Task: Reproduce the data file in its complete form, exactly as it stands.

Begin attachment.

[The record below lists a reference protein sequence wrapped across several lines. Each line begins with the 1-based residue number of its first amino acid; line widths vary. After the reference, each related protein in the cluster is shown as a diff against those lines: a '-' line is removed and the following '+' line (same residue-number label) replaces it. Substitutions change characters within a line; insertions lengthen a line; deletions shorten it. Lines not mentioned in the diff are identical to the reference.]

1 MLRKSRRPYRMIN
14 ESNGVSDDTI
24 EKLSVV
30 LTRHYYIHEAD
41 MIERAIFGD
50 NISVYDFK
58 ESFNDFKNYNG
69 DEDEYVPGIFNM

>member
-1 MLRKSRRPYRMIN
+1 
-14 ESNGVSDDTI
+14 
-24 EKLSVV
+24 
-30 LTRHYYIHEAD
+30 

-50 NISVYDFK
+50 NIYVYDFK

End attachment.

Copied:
[The record below lists a reference protein sequence wrapped across several lines. Each line begins with the 1-based residue number of its first amino acid; line widths vary. After the reference, each related protein in the cluster is shown as a diff against those lines: a '-' line is removed and the following '+' line (same residue-number label) replaces it. Substitutions change characters within a line; insertions lengthen a line; deletions shorten it. Lines not mentioned in the diff are identical to the reference.]

1 MLRKSRRPYRMIN
14 ESNGVSDDTI
24 EKLSVV
30 LTRHYYIHEAD
41 MIERAIFGD
50 NISVYDFK
58 ESFNDFKNYNG
69 DEDEYVPGIFNM

>member
-1 MLRKSRRPYRMIN
+1 
-14 ESNGVSDDTI
+14 
-24 EKLSVV
+24 
-30 LTRHYYIHEAD
+30 

-50 NISVYDFK
+50 NIYVYDFK